Warning issued for offers of college aid
Letters and emails guaranteeing scholarships might sound promising to high school seniors contemplating a mountain of college tuition next fall, but experts say the offers could be fraudulent.
Mark Kantrowitz of Cranberry, an author and financial aid expert who publishes the FinAid and FastWeb aid and scholarship websites, estimated hundreds of thousands of students fall prey to these scams every year.
The Federal Trade Commission and the Pennsylvania Higher Education Assistance Agency also advise caution, noting that consumers lose millions of dollars every year in college scholarship and loan scams by paying “application,” “registration” or “processing” fees.
“Most people who are scammed don't even realize they've been scammed. They'll just say ‘Oh, I didn't win the scholarship,' ” Kantrowitz said.
Kantrowitz said new takes on old scams are always cropping up.
“There is one scholarship that gives out 180 $1,000 scholarships, and they charge a $3 application fee. That sounds innocent enough until you hear they received over 100,000 applications. That's $300,000, and they're giving away $180,000. That's a scholarship for profit. They're just recirculating the student's money,” Kantrowitz said.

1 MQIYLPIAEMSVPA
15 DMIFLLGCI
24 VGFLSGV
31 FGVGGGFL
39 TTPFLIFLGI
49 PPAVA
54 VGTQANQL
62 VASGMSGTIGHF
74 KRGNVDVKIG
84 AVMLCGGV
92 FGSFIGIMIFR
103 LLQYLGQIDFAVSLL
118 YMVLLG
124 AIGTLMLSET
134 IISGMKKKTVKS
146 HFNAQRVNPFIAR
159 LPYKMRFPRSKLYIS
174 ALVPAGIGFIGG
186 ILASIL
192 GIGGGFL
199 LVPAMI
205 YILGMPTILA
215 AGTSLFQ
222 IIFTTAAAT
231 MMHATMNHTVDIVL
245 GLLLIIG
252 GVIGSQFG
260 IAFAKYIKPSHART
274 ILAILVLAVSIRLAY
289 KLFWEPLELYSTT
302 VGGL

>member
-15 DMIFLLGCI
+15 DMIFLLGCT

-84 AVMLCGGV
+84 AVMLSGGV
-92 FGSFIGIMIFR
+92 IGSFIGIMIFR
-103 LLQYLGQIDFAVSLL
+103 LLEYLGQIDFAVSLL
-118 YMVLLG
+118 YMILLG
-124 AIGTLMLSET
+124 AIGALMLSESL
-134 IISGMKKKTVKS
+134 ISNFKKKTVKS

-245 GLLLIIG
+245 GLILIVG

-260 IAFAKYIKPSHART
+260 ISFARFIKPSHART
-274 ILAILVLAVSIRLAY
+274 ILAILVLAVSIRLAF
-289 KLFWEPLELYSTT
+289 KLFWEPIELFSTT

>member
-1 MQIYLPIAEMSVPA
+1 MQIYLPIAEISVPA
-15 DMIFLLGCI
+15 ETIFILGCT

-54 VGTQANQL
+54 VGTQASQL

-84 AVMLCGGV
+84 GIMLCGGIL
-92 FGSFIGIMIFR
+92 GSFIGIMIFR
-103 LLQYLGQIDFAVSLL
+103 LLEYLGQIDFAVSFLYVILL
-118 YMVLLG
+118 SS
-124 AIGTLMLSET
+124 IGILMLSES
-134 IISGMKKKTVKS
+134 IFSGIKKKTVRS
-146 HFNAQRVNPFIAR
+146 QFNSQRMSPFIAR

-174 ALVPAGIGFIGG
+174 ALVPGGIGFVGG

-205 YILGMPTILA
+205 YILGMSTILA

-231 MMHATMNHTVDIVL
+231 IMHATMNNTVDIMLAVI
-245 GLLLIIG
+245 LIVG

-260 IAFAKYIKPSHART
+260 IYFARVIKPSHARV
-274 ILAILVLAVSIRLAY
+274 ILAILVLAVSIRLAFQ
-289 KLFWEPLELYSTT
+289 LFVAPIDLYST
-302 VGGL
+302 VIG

In another instance, the FTC found that a man accessed large mailing lists and sent out letters advising students they had won a scholarship.
“The letters were saying, ‘Congratulations, you won and all you have to do now is send in a $10 registration fee.'
“He'd have names like USA Biology Scholarship. And the response addresses were mail drops where he'd go around picking up the checks,” Kantrowitz said.
“If you have to pay money to get money, it's a scam. Scholarships are not about getting money; they are about giving money. If there is a processing fee or application fee, it's most likely a scam,” he said.
The FTC warns that any solicitations that include a P.O. box but no street address should raise a red flag.
Pennsylvania Higher Education Assistance Agency officials advise students and families to use Kantrowitz's free FastWeb site to search for scholarships.
Mike Giffin, owner of Ensphere College Planning Services in Upper St. Clair, said it's rare that scholarship money comes looking for students.
“You have to do your homework and remember the best money will always come from the universities,” Giffin said.
He warned against scholarship funds that request the information families provide on the Free Application for Federal Student Aid, or FAFSA, forms.
“If you give them that, you've basically given them the information you provide to apply for a credit card,” Giffin said.
Debra Erdley is a staff writer for Trib Total Media. She can be reached at 412-320-7996or email@example.com.